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Memorial and Veterans Day Hypocrisy

By Stephen Lendman - Posted on 30 May 2011

Memorial and Veterans Day Hypocrisy - by Stephen Lendman

Annually America's warrior tradition is commemorated in major media editorials and op-eds, honoring fallen men and women for reasons not explained. More on that below.

On May 29, The New York Times headlined, "Among the Graves This Memorial Day," saying:

Besides families mourning soldiers "recently lost in Iraq or Afghanistan....(t)here is still a generation mourning friends, relatives and fellow servicemen lost in Vietnam, Korea and World War II...."

"Whatever you make of the wars in which those soldiers fought, whatever you make of war itself, their sacrifices are real and permanent," omitting what most needs explained about imperial arrogance responsibility for lost lives.

The Chicago Tribune headlined, "Hoist a glass for Red," saying:

Red Madsen and others like him "gave portions of their lives to warfare but survived. This day is theirs too," stressing shared sacrifices they all made "defend(ing) this country," leaving unexplained that America's war are imperial, unrelated to defense.

The Washington Post also reflected in an editorial headlined, "A Memorial Day remembrance." It honored Navy Seals involved in the alleged bin Laden killing stunt and (until his May 25 death) Maryland's last living Medal of Honor recipient (Baltimore's Paul J. Wiedorfer).

It was mostly reflective boilerplate until the final thought, recalling an earlier Wiedorfer comment, saying:

"Wouldn't it be wonderful if the Medal of Honor didn't exist because there were no wars and we could all live in peace?"

Rarely ever do America's media express that sentiment, never its warrior leaders, reflected in Obama's 2011 proclamation saying:

"On this Memorial Day, we honor the generations of Americans who have fought and died to defend our freedom....From Gettysburg to Kandahar, America's sons and daughters have served with honor and distinction, securing our liberties and laying a foundation for lasting peace."

Waging multiple imperial wars, ready plans for others, and numerous proxy ones, his hypocrisy requires no comment, desecrating the graves he pretends to honor.

Memorial and Veterans Days of Shame

Commemorated on the last Monday in May, Memorial Day was first observed in 1866, called Decoration Day in 1868. In 1967, federal law officially made it the time to honor America's fallen men and women. More on that below.

Veterans Day was formerly Armistice Day (Remembrance Day in Europe), commemorating WW I's end on the 11th hour of the 11th day of the 11th month of the year in 1918 when guns on both went silent, or were supposed to. First observed in America in 1919, it became a legal holiday in 1938. In June, 1954, Congress changed its name to Veterans Day.

Both days, in fact, dishonor America's war dead, omitting why they fought and died in vain, sacrificing their lives for imperial conquest, plunder, and new ones in an endless cycle of gratuitous violence, militarism, brutality, and destruction for power and profit.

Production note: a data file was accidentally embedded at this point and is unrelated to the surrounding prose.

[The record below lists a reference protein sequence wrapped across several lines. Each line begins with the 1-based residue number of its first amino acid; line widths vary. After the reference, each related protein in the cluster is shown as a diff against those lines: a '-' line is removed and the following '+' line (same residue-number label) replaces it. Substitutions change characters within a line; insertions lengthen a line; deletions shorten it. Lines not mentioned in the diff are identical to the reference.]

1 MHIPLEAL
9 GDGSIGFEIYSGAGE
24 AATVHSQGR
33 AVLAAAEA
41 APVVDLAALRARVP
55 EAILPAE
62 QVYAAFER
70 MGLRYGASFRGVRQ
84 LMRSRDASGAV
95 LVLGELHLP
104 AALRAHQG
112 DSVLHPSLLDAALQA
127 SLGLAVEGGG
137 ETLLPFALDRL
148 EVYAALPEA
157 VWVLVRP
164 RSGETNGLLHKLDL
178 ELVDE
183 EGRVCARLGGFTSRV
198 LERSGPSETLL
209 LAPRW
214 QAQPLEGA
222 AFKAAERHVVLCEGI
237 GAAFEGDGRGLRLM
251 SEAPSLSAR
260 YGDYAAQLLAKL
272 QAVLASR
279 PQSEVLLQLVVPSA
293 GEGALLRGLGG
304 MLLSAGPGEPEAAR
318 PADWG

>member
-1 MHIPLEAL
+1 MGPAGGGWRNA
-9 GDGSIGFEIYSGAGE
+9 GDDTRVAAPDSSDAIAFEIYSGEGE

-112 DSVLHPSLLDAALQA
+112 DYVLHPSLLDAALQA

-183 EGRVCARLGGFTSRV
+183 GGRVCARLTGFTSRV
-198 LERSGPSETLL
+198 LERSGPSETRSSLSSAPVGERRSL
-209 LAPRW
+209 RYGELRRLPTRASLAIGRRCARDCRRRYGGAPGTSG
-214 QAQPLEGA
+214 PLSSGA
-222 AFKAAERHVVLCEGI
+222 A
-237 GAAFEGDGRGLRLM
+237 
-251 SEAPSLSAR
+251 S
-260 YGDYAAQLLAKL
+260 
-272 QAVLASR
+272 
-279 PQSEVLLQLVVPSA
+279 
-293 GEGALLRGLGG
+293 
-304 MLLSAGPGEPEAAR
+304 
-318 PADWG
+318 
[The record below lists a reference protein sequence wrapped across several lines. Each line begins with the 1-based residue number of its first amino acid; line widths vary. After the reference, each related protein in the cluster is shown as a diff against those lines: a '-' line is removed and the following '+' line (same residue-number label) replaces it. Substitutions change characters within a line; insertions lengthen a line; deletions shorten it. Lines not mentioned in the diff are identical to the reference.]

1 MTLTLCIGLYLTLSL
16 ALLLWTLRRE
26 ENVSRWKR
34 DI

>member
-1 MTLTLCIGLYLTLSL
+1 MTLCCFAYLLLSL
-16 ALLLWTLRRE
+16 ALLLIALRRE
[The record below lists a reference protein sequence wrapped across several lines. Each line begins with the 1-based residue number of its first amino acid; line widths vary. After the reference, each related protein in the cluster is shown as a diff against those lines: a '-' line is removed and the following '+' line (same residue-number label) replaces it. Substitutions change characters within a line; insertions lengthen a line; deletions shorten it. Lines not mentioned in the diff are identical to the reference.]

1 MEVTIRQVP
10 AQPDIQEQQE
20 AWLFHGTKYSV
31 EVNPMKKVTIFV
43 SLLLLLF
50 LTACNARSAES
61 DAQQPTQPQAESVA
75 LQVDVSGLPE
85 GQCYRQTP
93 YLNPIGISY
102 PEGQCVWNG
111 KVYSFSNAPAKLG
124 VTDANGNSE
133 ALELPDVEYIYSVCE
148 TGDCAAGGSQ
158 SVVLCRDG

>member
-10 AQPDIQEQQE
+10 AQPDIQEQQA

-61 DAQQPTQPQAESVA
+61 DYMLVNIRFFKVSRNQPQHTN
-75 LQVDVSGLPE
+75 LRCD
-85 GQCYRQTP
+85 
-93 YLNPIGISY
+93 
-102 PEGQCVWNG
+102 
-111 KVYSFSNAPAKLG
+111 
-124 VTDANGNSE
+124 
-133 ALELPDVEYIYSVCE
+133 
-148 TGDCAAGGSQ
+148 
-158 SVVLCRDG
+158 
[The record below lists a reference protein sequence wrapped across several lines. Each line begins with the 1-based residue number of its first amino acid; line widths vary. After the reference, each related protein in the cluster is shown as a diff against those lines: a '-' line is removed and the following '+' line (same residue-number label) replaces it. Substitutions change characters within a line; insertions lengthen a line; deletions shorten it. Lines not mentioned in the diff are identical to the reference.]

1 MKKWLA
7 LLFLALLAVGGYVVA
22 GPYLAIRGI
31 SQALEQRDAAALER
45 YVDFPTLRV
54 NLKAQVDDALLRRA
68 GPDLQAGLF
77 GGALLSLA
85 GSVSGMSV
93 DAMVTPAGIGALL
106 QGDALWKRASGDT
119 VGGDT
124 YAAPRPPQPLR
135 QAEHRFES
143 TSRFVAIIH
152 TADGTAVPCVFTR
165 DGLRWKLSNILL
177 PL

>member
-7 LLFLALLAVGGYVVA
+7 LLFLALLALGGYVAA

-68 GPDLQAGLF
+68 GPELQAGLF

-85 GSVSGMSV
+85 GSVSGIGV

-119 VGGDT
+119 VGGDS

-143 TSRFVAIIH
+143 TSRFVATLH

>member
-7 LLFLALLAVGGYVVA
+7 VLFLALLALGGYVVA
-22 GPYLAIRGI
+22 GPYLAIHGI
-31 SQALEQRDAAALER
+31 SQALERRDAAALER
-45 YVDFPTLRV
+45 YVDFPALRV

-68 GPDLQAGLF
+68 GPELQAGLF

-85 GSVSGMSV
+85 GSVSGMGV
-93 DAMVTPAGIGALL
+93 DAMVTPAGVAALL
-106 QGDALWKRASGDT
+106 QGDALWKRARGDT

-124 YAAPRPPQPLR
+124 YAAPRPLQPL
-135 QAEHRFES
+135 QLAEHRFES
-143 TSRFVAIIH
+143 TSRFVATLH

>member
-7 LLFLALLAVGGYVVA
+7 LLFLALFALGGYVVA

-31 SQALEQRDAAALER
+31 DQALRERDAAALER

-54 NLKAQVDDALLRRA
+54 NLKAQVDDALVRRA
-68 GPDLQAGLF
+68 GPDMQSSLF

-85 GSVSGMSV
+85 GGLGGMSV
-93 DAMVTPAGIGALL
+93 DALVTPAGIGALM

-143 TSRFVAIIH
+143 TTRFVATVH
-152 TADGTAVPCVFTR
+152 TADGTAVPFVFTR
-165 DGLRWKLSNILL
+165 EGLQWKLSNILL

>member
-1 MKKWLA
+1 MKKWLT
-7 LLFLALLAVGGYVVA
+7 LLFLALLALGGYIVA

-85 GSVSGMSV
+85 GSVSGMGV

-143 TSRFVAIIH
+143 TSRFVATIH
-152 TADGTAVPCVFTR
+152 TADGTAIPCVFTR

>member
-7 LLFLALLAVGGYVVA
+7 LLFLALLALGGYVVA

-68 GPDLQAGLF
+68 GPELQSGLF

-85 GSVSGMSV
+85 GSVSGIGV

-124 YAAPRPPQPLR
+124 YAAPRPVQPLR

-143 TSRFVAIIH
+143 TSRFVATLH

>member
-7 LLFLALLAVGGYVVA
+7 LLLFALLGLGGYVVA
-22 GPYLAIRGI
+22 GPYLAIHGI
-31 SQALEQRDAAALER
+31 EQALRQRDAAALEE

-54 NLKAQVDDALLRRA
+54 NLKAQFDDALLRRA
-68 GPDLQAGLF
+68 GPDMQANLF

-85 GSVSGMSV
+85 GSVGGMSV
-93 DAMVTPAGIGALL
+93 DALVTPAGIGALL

Comfortably at home during hostilities, America's privileged, in fact, let others do their dying for them, making the world safe for bankers, war profiteers, and other corporate favorites, sending innocent youths to conflicts based on lies, duplicitously saying it's for freedom, democracy, and humanitarian concerns.

In fact, it's for wealth and power, nothing else, conquering, colonizing, and exploiting resources and people ruthlessly, shifting from one theater to another, satisfying an insatiable desire for more, sucking life out of countries one at a time or several simultaneously, an American tradition from inception.

As a result, these holidays warrant special condemnation, representing a galling legacy of perpetual wars, false patriotism, and unattainable peace, the very notion intolerable to America's leaders for generations, notably since WW II.

These days, in fact, testify to the nation's depravity, commemorating the ultimate crime by wasting human lives, ignoring Lincoln in November 1863 at Gettsburg, saying:

"(W)e here resolve that these dead shall not have died in vain, that this nation under God shall have a new birth of freedom, and that government of the people, by the people, for the people shall not perish from the earth."

The horror of America's Civil War still continued, finally ending on June 22, 1865, the day the last shot was fired, weeks after another killed Lincoln on April 22 that year.

Both, in fact, metaphorically reflect endless death, destruction, and human suffering wars guarantee, at times consuming presidents, but mostly deceived youths sent to battle for reasons unexplained, not the fabricated ones used to rally them.

A Final Thought

Future commemorations should chart a new course, vowing never again and meaning it. Remembrance should be an act of contrition and path to redemption, honoring the living, pledging peace, non-violence, equity and justice by leaders backing rhetoric with policy.

Perhaps one day new generations will wonder why older ones fought wars, they long ago renounced. If so, commemorating dead and living warriors may be replaced by a Peace Day, honoring sacred life so dead soldiers didn't die in vain. Pray it comes in time to matter.

Stephen Lendman lives in Chicago and can be reached at Also visit his blog site at and listen to cutting-edge discussions with distinguished guests on the Progressive Radio News Hour on the Progressive Radio Network Thursdays at 10AM US Central time and Saturdays and Sundays at noon. All programs are archived for easy listening.

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